In its judgment of 14 November 2016, the Court of Cassation drew attention to the prohibition against a transferee unilaterally modifying workers' rights in connection with a transfer of undertaking. This prohibition arises from article 7 of CLA 32bis, and remains applicable even when those rights are replaced by more favourable rights, without the individual written agreement of the workers concerned.


The conflict arises in the context of a conventional transfer of undertaking. Following the transfer, a worker is dismissed for serious reasons. The dismissed worker challenges this decision in court and, in this context, asserts that he has a right to a frequency bonus (for guarding duty), an annual wage increase and arrears of employer's premiums in a group insurance scheme. These three elements were part of his remuneration package while he was working for the transferor, but were replaced by other bonuses and advantages in the transferee's company. To support his claim, the dismissed worker invokes Collective Labour Agreement 32bis.

CLA 32bis

This Collective Labour Agreement deals with the safeguarding of employees' rights in the event of a change of employer after a conventional transfer of undertaking.

Article 7 of the CLA guarantees that the rights and obligations of the transferor under the existing employment agreement at the date of the conventional transfer of undertaking are, because of the transfer, transferred to the transferee. The dismissed worker claimed that he had a right to bonuses and wage arrears on this basis.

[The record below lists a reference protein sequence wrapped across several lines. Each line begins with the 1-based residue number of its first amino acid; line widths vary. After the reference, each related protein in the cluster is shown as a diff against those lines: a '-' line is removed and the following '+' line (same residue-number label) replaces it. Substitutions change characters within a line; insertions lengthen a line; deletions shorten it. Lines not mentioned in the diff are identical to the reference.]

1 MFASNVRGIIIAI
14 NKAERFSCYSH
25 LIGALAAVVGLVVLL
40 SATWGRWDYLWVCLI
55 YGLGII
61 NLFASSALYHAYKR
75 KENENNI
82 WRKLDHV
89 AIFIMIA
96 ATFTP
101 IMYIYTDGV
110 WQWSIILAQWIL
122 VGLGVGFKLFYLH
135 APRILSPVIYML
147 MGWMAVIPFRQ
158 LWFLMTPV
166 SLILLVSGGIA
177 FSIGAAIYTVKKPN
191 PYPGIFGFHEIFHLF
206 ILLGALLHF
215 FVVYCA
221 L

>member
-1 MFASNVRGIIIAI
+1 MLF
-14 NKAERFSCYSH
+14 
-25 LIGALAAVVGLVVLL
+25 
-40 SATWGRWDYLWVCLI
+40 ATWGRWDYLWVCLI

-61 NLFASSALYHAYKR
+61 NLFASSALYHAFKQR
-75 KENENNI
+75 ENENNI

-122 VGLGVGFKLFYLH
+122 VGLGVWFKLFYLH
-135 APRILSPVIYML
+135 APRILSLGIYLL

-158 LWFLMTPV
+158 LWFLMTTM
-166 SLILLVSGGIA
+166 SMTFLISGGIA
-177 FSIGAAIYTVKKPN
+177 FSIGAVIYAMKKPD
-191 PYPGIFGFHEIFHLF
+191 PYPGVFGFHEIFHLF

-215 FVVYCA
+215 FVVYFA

The decision of the Labour Court of Liège

The Labour Court held that the dismissed worker had failed to establish his claims. According to the Court, "the claimant cannot at the same time ask for the safeguarding of the old system and benefit from the new system" (free translation). The Court's reasoning is that one cannot have one's cake and eat it, by benefiting from new advantages provided by the transferee while keeping old advantages provided by the transferor.

The Court also found that the frequency bonus had been replaced by a higher daily bonus, that the remuneration increase had been replaced by a single bonus and a better wage package, and that the transferee's group insurance scheme was better than the transferor's.

The decision of the Court of Cassation

The Court of Cassation, in a very short judgment, annulled the appeal decision. According to the Court, article 7 CLA 32bis clearly states that the transferee cannot unilaterally modify wage conditions of the transferor without the individual written agreement of the worker concerned. The fact that the new wage system is more favourable is not relevant, according to the Court. Hence, it ruled that the worker is entitled to the frequency bonus and the wage increase that existed in the transferor's system.

An exception was, however, made in respect of the group insurance scheme: group insurance is excluded from the scope of CLA 32bis by its article 4, since group insurance is an entitlement to old-age benefits, including survivors' benefits, under supplementary schemes. Therefore, the transferee had the right to change the group insurance arrangements.

Consequences for legal practice

This judgment shows that employers must take extreme care regarding the safeguarding of employees' rights during a transfer of undertaking. Offering advantages that match or are even better than those which existed in the transferor's company is not enough. To avoid infringing article 7 of CLA 32bis, transferees will have to freeze the rights of workers unless there is individual written agreement from the workers concerned.